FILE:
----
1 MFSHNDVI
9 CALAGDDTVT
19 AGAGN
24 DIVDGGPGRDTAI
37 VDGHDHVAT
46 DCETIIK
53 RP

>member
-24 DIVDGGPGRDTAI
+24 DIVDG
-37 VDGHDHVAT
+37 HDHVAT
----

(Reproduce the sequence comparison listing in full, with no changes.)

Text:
1 MFSHNDVI
9 CALAGDDTVT
19 AGAGN
24 DIVDGGPGRDTAI
37 VDGHDHVAT
46 DCETIIK
53 RP

>member
-24 DIVDGGPGRDTAI
+24 DIVDG
-37 VDGHDHVAT
+37 HDHVAT